Ahmed Javid ’21
Ahmed Javid ’21, a biomedical engineering major, is making an impact on the COVID-19 pandemic at his summer internship. He is working as a compliance engineering intern in the Quality & Regulatory Affairs department at the nonprofit, start-up medical device company The Ventilator Project (TVP) in Boston Mass. TVP is addressing the worldwide ventilator shortage due to COVID-19 and is creating a cost-effective, easy-to-use ventilator that can be manufactured and distributed worldwide under the FDA Emergency Use Authorization for COVID-19.
Javid’s role is to ensure the ventilators are compliant with global standards so that the team at TVP can manufacture and distribute functional, safe, and reliable ventilators at a much lower cost worldwide. He was extensively involved in testing and verification of the ventilator to ensure it was compliant with global medical equipment standards. He also had to come up with testing procedures and writing test reports. Javid discovered this internship through LinkedIn towards the end of May. After applying, he got a phone call and did an impromptu interview with compliance engineers. “They asked me to start the very next day so it was a quick transition!” he says.
Not only does the internship tie well into Javid’s dream career, but it is also very timely. He is making an impact to help in the fight against COVID-19. “This experience means a lot to me because those who are healthy during a pandemic owe it to those who are sick to help them,” Javid says. “It would be selfish of me, as a biomedical engineering major, to sit back and watch people die from a virus because there’s a shortage of ventilators.”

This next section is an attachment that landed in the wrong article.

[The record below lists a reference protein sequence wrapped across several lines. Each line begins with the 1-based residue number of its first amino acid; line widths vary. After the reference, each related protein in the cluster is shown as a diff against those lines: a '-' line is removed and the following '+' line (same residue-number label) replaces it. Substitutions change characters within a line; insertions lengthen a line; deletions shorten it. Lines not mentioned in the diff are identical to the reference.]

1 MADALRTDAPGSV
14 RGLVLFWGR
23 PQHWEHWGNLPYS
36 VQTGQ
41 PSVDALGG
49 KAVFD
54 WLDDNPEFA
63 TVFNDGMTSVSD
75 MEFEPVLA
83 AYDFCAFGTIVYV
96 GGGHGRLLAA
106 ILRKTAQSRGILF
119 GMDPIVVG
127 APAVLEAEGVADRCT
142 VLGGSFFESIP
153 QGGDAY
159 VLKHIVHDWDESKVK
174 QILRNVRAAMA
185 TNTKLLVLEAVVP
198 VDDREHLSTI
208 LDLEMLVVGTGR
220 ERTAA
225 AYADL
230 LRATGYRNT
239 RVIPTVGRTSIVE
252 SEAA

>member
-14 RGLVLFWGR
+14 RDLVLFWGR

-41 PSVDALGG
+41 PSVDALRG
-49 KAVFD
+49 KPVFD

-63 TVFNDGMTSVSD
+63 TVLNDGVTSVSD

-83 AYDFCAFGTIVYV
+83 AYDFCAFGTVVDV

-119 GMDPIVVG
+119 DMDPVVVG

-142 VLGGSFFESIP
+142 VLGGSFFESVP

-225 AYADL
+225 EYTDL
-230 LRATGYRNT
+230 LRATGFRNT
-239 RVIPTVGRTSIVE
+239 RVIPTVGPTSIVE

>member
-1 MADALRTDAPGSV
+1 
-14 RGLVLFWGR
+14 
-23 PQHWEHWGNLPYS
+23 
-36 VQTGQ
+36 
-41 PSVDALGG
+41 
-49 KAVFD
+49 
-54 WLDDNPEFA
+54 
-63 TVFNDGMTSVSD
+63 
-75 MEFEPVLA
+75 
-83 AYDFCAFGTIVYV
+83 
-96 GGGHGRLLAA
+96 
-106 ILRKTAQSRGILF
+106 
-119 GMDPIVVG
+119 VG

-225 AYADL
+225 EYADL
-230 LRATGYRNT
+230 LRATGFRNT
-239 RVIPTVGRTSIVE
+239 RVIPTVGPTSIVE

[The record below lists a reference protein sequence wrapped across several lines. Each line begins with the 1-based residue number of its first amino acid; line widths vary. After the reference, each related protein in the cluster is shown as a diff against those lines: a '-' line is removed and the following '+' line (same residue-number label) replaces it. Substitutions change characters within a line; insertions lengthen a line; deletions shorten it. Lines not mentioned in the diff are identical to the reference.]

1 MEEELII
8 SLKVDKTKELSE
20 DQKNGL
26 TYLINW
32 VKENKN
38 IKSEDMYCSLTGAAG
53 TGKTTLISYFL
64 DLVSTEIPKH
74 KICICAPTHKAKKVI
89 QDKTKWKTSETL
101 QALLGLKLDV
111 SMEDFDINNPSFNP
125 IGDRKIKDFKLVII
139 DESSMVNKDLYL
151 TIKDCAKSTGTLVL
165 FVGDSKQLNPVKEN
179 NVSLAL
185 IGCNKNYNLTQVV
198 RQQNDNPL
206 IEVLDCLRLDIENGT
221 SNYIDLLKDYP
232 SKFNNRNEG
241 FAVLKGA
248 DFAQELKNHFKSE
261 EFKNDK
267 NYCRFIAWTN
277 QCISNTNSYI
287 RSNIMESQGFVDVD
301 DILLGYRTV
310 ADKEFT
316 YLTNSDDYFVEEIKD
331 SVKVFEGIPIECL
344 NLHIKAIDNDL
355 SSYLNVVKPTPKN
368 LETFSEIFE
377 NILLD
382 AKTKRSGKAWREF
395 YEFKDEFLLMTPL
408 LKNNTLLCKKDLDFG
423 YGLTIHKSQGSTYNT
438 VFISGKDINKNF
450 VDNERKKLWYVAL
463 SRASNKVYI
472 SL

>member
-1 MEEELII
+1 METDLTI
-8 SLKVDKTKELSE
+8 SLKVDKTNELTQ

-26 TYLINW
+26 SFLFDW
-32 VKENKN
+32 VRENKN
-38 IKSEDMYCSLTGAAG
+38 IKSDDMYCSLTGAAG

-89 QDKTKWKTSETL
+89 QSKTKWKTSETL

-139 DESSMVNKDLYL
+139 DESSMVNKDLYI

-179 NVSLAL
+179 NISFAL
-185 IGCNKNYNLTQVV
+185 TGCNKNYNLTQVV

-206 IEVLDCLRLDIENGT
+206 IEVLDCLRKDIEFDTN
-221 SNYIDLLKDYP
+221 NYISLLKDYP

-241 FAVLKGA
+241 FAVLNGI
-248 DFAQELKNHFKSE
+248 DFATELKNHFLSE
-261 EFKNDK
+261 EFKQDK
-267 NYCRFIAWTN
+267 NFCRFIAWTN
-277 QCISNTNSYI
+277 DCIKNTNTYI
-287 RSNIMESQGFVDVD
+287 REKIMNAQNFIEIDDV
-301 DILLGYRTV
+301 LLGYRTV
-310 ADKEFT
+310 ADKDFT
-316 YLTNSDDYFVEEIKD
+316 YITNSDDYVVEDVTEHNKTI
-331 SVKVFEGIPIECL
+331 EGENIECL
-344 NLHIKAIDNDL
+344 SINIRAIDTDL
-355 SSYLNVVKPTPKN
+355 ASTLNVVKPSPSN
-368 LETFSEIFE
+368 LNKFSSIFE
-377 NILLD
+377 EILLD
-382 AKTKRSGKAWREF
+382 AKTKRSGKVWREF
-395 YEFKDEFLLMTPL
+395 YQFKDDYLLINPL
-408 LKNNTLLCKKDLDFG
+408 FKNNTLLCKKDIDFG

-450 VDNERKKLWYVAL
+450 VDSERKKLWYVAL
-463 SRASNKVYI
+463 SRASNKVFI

The CEO of TVP, Tyler Mantel, addresses the ventilator shortage by saying, “How can we make sure that human lives aren’t dependent on doctors sitting in a hallway and deciding which patient dies?” The goal is to save lives and provide critically ill patients a chance to fight this invisible enemy. Javid says his goal is to ensure they succeed.
Ahmed Javid ’21, biomedical engineering
I decided to pursue a biomedical engineering degree because I am interested in how to innovate and improve medical devices and adhere to patients’ needs. This internship was my first taste at the medical device industry and I have realized this is definitely where I want to be in the future. I am so excited to see where this degree and knowledge will take me as I head into my senior year.
Javid chose to attend UHart because of its small size and location. He was torn between attending college in Connecticut or staying hear his hometown in Massachusetts. “I am very glad I made the decision to come to UHart,” he says. Since enrolling at the University, Javid has been involved in associations that he is passionate about, the Biomedical Engineering Society and Muslim Student Association. He served as the president of both organizations during his junior year. As he enters his senior year, he will be working as an RFA (resident facility assistant) as a student leader working for facilities in campus housing.
Javid credits much of his success to influential biomedical engineering faculty, assistant professors Takafumi Asaki and Mary Arico. “They have always guided me towards the right direction and have given me opportunities to excel in my studies and future career,” he says.
When asked what advice he would give to incoming students, Javid highly suggests “joining clubs and running for e-board positions because you gain a ton of interpersonal and leadership skills that will benefit you in the real world.” To students interested in the biomedical engineering program at UHart who may also be interested in working in the medical device industry, Javid also suggests “paying good attention to circuits, materials, and electronics in biomedical engineering classes. This information is vital out in the field and you will need it.”